Annie Millerbernd, NerdWallet
Beginning in January, James Hulett’s garage became his home office for about six months. His company sent him home earlier than most jobs to prevent the spread of the coronavirus.
“I have a 3 year old son who is very interested in tools so it would be him [in the garage] Finding tools to bring them in and taking toys and stuff apart,” he says. “It was a circus.”
Over the summer, he and his wife bought a home west of Salt Lake City that had room for an indoor workspace. It just had to become an office.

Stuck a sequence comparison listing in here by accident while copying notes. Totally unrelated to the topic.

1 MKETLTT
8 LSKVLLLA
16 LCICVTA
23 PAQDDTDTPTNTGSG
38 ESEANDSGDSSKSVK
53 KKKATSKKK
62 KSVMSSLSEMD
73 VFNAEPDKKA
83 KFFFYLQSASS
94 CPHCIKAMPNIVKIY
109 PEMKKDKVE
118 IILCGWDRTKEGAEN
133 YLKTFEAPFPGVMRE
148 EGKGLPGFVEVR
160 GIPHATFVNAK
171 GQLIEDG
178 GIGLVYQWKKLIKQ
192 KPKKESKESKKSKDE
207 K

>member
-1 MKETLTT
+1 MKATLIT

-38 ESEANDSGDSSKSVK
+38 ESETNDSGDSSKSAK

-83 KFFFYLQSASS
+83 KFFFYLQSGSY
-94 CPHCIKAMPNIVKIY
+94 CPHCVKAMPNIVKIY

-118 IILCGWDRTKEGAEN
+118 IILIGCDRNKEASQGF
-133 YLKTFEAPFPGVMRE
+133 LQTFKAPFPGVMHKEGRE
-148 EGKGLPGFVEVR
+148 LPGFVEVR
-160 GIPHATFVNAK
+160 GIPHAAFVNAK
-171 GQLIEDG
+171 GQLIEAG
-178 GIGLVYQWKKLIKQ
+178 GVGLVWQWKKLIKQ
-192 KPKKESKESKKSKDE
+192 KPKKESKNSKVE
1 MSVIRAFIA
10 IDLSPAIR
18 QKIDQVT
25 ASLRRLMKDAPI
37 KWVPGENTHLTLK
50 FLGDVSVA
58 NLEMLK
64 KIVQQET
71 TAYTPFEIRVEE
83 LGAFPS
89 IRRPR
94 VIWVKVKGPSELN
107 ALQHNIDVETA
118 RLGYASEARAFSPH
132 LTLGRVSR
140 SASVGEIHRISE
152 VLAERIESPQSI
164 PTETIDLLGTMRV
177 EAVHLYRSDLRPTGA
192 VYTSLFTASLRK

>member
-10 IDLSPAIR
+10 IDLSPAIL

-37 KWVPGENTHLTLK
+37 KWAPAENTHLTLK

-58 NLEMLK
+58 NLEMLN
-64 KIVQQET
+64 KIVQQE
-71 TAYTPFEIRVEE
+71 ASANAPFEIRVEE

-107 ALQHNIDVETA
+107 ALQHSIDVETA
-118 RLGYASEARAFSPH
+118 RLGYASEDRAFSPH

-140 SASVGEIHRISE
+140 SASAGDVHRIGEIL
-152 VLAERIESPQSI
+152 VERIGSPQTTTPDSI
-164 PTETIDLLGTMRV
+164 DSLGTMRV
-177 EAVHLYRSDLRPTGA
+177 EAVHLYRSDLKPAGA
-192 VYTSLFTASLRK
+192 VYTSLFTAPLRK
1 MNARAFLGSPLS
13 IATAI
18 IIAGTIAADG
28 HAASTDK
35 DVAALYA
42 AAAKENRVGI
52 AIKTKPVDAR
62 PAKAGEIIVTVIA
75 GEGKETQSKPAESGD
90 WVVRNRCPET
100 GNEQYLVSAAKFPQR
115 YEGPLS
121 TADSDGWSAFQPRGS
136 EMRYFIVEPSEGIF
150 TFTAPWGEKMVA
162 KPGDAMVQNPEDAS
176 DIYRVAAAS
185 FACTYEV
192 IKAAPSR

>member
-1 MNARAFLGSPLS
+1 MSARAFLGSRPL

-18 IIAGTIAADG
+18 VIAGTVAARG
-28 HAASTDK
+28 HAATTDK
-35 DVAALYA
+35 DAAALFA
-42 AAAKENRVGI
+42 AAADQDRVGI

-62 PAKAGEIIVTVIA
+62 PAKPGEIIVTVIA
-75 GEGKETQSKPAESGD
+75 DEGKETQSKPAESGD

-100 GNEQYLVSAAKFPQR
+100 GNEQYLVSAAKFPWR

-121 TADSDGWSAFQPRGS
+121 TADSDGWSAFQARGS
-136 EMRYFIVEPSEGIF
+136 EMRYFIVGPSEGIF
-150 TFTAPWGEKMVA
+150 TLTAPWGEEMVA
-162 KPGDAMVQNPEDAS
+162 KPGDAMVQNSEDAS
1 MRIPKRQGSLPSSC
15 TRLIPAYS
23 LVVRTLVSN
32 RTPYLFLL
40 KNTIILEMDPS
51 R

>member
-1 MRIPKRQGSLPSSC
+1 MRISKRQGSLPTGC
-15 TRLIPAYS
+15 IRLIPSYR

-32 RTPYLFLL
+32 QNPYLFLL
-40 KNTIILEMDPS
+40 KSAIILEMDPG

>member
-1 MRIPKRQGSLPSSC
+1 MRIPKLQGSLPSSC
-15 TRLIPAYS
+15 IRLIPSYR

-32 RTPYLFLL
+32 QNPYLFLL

Hulett, like employees at many companies in the U.S., expects to work from home at least through the end of the year. Some companies have announced plans to keep office doors closed well into 2021, while others have offered remote working as a permanent option for employees.
When you’re ready to start building your home office, here are tips on managing costs and financing options for larger projects.
Look at your existing cash
Hulett set up his office with money to spend within his weekly budget. His emergency fund is rock solid, he says, so falling back on it wasn’t an option.
Over a third (34%) of homeowners who have completed renovations since March 1 took the same approach, paying for their projects with cash they had on hand, according to a recent study NerdWallet survey.